Dream Sequences

I used to write a lot of dream sequences and I used to really enjoy writing them and reading them in other books. But now, when I read a dream sequence, I kind of roll my eyes because I don’t really see them as necessary anymore. I feel like there are a lot of other ways to foreshadow or convey emotion or give insight into the state of a character’s subconscious than relying on dream sequences.

Of course, it’s an entirely different matter when dreams and dreaming are the main theme of the book. Most of the time, I still feel like dream sequences are almost an easy way out and an excuse to fit fantastical elements into the story. In other words, I think dream sequences are a lot more fun for the author to write than they are for the reader to read. I suppose they seem a little indulgent to me.

However, dream sequences are a great tactic to use in NaNoWriMo, when the point is to get a great word count and worry about revision and the rules of writing later. They can also help you get to know your characters better in early drafts. They’re also good in small doses to add humor. But when it comes time to really get to work on revising your story and making it better, I wouldn’t rely on too many dream sequences, unless that’s the whole premise of your book.

11 thoughts on “Dream Sequences

  1. I totally agree about coming across dream sequences as a reader. They seem too obvious, or too blatant, much like a scene of a character looking in the mirror and describing him/herself. I can see how dashing off a few during NaNo would help word count, and possibly help the writer get clearer about what the character is going through.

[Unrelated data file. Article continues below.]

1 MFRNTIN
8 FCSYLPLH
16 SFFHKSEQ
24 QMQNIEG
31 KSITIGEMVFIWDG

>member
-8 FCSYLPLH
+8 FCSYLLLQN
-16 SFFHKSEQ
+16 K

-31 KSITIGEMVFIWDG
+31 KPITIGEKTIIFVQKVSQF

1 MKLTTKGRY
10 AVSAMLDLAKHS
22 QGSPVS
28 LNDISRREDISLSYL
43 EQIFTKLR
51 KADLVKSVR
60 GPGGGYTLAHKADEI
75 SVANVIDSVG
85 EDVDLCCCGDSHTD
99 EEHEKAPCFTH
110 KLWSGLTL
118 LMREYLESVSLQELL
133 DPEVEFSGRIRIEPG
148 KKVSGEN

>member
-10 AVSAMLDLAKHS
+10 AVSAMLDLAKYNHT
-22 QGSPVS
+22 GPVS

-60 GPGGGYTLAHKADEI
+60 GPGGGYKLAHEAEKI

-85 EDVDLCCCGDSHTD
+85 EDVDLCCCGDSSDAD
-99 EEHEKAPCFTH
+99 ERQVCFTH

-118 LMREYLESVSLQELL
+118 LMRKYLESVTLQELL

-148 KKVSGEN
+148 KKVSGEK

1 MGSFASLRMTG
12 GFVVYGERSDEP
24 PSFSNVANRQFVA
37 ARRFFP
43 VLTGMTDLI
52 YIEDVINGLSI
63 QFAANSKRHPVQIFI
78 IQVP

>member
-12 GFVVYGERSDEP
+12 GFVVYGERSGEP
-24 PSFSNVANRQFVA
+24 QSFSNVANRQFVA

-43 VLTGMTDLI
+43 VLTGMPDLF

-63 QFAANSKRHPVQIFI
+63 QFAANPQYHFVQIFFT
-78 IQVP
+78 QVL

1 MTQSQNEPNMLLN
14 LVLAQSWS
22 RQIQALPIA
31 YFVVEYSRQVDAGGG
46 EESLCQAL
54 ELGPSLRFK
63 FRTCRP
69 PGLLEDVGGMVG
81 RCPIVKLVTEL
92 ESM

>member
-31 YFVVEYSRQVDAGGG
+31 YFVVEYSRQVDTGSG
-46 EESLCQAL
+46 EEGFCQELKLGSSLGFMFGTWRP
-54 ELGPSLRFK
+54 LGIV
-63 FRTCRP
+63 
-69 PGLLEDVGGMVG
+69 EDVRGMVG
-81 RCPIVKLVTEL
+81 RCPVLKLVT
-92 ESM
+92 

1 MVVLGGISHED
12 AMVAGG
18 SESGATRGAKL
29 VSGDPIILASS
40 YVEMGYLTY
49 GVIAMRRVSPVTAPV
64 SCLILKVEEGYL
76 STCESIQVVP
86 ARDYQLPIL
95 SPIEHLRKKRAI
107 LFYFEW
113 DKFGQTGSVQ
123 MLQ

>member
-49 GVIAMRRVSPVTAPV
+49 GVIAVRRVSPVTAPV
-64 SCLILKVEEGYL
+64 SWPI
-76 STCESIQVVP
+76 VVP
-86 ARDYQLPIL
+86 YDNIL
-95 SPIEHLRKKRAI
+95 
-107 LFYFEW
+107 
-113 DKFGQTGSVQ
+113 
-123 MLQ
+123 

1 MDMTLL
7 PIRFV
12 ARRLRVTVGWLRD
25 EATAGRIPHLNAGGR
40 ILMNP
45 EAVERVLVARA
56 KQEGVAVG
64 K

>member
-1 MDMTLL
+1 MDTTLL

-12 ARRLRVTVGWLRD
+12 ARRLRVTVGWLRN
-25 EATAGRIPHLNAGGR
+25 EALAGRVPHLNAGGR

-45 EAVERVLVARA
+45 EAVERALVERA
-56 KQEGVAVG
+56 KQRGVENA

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  2. I’m using a few dream sequences. I have some of the same mixed feelings that you do, but in this case it’s serving as a way for the MC to relive some memories she didn’t know she even possessed without giving away that they are in fact memories and not dreams as they appear. (shrug) I’m not totally sold on it, but I wasn’t sure how else to convey the information.

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  3. I’m not sure I’ve ever used a dream sequence. I don’t think I have. Fantasies, yes, and memories — reliable and otherwise — but no dreams I can recall.

    That being said, I would use them if I had a compelling reason.

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  4. I do not use dreams too heavily in my writing, but in my novel FIVE, an recurring dream, which expands with every retelling, helps build both tension and a sense of the emotional problems of my main character.

    Not a crutch, so much, as a seasoning.

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  5. My favorite dream sequence is when Bob Newhart wakes up from a dream of being an Inn Keeper in Vermont (with Darryl, Darryl, and his other brother Darryl as neighbors) and is back in bed, next to Suzanne Pleshette (his previous TV wife on another sitcom). 😀

    My least favorite dream sequence . . . Dallas.

    Some writers make them work FOR the story. Others lose ground. It’s a tool to use in the right way at the right time with the right character.

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    1. Nancy, great example. I was watching the final episode of Newhart when it was broadcast, and I practically fell off my chair. Yes, best use of dreams ever.
      With Dallas (and I have had this argument many times), given where they were, the situation they were in (the writers, not the characters), it was the best solution. Not elegant, of course, but in serial forms you are always constrained by what has already been published.

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